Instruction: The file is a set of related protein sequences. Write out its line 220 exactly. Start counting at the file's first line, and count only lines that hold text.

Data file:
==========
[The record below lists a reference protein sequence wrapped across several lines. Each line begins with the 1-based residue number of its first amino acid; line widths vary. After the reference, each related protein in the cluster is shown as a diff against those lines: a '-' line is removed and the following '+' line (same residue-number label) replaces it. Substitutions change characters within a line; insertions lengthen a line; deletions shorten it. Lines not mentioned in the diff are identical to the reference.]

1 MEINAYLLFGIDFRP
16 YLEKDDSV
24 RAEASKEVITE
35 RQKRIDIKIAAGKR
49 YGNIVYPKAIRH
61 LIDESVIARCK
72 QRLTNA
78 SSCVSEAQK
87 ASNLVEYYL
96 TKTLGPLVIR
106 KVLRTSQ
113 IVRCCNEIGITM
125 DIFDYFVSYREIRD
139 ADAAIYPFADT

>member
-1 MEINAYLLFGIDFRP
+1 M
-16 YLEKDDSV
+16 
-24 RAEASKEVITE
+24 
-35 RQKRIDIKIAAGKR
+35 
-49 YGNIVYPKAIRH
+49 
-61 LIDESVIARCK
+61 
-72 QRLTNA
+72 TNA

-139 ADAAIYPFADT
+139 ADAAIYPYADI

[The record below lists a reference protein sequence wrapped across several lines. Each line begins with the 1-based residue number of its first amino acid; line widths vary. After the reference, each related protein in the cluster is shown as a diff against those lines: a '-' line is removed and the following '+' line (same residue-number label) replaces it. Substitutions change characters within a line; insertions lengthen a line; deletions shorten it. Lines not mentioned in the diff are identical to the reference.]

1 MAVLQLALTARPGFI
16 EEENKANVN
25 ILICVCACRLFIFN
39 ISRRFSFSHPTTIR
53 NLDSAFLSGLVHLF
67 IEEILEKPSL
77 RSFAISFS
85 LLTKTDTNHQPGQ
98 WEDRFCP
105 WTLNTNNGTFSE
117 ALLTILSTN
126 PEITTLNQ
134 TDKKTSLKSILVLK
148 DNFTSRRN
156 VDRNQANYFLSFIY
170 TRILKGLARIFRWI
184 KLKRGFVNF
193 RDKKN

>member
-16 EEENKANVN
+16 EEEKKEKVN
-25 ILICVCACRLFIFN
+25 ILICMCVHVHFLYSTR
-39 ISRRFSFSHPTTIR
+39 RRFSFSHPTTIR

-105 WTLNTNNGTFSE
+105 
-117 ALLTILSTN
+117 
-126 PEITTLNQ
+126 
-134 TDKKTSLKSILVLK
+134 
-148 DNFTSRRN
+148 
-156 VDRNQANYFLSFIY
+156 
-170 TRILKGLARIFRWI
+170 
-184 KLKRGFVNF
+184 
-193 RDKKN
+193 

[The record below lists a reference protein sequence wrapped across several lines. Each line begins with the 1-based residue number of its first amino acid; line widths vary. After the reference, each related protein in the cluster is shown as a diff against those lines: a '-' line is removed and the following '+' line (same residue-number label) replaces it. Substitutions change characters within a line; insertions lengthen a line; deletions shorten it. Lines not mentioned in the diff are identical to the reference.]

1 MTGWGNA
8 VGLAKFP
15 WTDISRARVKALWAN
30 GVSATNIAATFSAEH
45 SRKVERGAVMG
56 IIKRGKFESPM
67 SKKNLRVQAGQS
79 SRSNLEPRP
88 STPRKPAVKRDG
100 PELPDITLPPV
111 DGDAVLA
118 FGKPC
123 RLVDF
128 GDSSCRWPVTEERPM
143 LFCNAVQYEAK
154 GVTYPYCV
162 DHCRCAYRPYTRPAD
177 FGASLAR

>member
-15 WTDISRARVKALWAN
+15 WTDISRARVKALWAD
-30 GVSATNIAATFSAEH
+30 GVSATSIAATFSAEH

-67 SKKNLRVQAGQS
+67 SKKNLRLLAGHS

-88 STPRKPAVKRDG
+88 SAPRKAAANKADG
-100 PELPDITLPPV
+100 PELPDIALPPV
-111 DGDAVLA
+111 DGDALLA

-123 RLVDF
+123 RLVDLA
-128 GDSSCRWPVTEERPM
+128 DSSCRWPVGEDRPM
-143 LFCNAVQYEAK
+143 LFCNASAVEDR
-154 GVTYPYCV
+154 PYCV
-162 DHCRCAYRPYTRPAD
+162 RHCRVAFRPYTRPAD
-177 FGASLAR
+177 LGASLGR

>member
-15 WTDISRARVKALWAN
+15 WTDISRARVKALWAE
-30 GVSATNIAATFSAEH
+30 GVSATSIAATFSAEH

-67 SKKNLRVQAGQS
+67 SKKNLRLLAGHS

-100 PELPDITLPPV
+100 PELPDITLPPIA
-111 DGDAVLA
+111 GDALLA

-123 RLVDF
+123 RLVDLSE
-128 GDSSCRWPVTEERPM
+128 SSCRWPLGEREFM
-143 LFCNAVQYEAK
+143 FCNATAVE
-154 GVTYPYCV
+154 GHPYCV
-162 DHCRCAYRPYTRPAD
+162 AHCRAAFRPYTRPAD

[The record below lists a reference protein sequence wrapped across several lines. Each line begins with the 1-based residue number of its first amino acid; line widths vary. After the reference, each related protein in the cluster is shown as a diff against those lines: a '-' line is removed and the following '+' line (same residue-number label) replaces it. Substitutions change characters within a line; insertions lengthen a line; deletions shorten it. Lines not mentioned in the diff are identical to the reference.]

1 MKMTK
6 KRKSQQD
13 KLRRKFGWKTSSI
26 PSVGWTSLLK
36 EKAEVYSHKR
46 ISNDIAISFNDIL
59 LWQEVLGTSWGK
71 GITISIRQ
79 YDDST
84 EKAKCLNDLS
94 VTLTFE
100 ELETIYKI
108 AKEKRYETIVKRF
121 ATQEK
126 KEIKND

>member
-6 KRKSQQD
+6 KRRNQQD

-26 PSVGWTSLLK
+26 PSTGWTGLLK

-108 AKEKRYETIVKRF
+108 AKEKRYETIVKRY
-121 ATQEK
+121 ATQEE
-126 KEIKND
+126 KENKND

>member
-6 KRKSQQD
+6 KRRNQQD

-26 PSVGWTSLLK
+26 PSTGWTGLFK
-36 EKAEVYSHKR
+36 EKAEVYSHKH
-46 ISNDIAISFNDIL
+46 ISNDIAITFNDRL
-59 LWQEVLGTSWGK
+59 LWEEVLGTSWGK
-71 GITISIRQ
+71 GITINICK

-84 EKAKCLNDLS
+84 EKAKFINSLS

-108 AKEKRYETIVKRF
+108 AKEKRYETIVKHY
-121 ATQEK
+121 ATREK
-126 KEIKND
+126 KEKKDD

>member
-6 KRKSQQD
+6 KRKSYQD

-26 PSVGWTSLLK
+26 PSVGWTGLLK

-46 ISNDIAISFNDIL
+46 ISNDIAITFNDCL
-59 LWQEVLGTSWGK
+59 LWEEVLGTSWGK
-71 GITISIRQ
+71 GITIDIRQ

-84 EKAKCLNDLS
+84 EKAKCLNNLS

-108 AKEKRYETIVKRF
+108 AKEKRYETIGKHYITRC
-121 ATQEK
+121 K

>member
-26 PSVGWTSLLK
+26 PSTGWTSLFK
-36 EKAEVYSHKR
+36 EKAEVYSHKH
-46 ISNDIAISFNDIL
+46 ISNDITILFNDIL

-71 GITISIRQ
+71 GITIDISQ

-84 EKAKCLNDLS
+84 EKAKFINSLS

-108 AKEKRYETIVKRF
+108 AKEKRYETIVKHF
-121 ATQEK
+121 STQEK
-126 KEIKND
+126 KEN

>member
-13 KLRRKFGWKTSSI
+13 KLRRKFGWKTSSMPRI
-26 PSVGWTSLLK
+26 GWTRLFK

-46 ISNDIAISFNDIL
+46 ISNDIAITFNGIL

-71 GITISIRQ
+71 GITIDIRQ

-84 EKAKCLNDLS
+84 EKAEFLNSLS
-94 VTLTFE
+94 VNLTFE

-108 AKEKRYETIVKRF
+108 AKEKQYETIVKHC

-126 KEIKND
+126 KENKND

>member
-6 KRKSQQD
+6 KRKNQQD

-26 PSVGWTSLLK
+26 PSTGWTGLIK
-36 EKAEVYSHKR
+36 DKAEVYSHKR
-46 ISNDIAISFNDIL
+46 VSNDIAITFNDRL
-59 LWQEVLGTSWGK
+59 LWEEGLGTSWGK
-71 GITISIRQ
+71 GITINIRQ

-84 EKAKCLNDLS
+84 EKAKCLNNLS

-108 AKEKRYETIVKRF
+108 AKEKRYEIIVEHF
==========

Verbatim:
-121 ATQEK